I think we are all agreed that the junctions of the A2 with the A251 Ashford Road and the Mall can be improved. But the characteristics of the present problem and, therefore, the nature of a preferred solution are not addressed by the proposed roundabout and its associated banned turnings. I would like to address both problem and solution in this brief presentation. And I would like to suggest a way forward.

The current problem
First, the current problem of vehicle congestion is highly peaky. Most of the time, the junction is free-flowing.

Second, at school peak times there may be more pedestrians using the road space of The Mall than vehicles.

Third, children and other vulnerable road users have no formal pedestrian crossing points – they have to chance it by crossing, often running, between moving traffic.

Fourth, local residents report they don’t walk into town because they are afraid to cross the road, especially Forbes Road and The Mall.

Fifth, there are no formal cycling provisions.

Sixth, planned housing development in Faversham will create more travel demand that can only be accommodated in a safe and convivial way by a significant shift to non-vehicle modes ie to walking and cycling.

In other words, traffic congestion is not the only problem that needs addressing. Road safety – both real and perceived – as well as public health, air quality and social cohesion also matter.

The proposed roundabout
The proposed roundabout is highly expensive, highly unpopular and fails to address the current needs of road users, especially vulnerable road users. It provides no facilities for cyclists and only a deeply substandard, token gesture for pedestrians.

Faversham Town Council is against the roundabout. Ethelbert Road School is against it as are the Faversham Society, local residents and public realm design professionals like myself. Even the local taxi drivers I’ve spoken to are against it.

By banning the right turn out of The Mall, the proposals will encourage traffic to rat-run through local streets or to swing round the roundabout and rush back along the A2 to make up for lost time from having been forced out of its way.

As a result, the overall junction will work less well for vehicles and will make conditions for pedestrians and cyclists even worse than they presently are.

An alternative approach
An alternative approach should go back to the drawing board and follow these principles:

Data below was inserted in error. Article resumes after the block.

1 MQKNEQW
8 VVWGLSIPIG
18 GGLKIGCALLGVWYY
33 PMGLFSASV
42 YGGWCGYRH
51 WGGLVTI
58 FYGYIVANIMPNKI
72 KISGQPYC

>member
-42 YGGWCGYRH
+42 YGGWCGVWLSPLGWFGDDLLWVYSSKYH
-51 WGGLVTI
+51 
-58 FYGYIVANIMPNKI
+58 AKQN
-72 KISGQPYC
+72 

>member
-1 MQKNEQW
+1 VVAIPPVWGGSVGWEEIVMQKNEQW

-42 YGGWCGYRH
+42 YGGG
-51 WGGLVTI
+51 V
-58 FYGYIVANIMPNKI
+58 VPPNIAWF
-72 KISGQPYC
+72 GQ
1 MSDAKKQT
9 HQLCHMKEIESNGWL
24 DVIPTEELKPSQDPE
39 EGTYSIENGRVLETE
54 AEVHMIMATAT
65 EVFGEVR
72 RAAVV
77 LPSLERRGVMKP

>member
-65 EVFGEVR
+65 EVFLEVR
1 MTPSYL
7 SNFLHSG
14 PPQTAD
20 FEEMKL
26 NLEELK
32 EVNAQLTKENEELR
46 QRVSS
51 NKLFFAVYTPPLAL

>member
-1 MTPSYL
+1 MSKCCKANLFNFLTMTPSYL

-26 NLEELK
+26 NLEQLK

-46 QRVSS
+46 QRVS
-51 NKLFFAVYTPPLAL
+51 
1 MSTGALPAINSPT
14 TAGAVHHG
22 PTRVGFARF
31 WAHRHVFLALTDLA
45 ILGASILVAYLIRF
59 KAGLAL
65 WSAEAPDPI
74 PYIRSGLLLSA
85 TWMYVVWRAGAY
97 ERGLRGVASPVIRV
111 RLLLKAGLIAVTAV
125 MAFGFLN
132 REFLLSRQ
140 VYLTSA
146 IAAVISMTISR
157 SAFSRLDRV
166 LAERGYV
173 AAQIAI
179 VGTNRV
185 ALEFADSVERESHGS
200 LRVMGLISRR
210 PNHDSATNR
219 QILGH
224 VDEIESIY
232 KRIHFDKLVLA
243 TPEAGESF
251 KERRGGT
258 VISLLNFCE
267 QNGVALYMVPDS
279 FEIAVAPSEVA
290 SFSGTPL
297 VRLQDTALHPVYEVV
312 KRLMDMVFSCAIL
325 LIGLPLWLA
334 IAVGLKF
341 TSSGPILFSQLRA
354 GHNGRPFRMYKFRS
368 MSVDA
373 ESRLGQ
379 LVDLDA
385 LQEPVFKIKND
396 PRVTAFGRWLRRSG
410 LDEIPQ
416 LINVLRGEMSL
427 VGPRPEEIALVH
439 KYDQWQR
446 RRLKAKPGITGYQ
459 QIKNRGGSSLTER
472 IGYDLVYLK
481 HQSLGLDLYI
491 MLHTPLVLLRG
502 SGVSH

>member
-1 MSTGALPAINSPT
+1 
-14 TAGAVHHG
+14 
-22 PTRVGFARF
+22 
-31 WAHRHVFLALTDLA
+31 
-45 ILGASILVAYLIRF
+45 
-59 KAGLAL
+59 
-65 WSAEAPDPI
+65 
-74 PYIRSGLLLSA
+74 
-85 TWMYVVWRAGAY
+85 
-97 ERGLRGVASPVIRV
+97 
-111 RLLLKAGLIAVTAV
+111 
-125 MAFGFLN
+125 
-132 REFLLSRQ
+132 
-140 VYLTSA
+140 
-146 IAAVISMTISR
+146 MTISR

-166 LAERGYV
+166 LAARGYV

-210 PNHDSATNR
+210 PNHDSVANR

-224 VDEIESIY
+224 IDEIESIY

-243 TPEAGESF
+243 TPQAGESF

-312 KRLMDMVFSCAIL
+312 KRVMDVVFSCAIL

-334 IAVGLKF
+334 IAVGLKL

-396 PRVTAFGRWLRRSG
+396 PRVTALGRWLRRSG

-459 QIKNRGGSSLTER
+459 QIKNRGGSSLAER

First, it should prioritise vulnerable road users, providing facilities for pedestrians and cyclists.

Second, it should improve junction capacity by slowing vehicle traffic to 20mph so that, as vehicles approach the junction it is possible for more vehicles to turn in and out. This principle is well established elsewhere in the UK. Amanda Russell will speak about the 20sPlenty campaign later but let me here make the point that 20sPlenty benefits vehicles as well as non-vehicle road users.

Third, an alternative approach should involve local people in its design – they are also experts. This issue is now so high in the local consciousness that it shouldn’t be left to those on high to come up with the alternative and then send it out for comment.

Traffic lights
Finally, let me say something about traffic lights. Would they be a better solution to a roundabout? Perhaps, yes – but only if part of a design that benefits pedestrians and cyclists; only if part of a design that slows vehicles and only if part of a design that is co-created with the local community.

In the meantime, my preferred approach is to introduce a 20mph speed limit at and around the junction and monitor the effects of this single, extremely low-cost design change before committing to significant further spend.

Thank you.

All quiet on The Mall

It’s the first day of half term and the junction of the A2 with The Mall is flowing as freely as I’ve ever seen it. 

Of course some commuters are on holiday but could it also be that a significant proportion of the traffic normally flowing through this junction is parents and carers with children heading to and from schools? Have transport planners considered how this group of people can be addressed and reduced by providing alternative, viable means of getting to and from school? For example, by improving walking and cycling?

Or have transport planners just assumed that they need to accommodate traffic growth “because car traffic always grows, doesn’t it?”

No one doubts that new development in Faversham will generate its own car traffic growth. But what we are campaigning for is the delivery of alternative transport modes – walking, cycling and public transport – that can slow the rate of car growth. 

Providing parents and carers with a viable alternative to driving must surely be a key priority for Kent County Council, which has a duty of care to protect vulnerable road users. So why is there no provision for walking or cycling in the proposed junction plans?

Consultation on the proposals ends at 12 noon today. 

Voice your concern by emailing:

tro@kent.gov.uk

Faversham resident & campaigner. Architect & Urban Planner.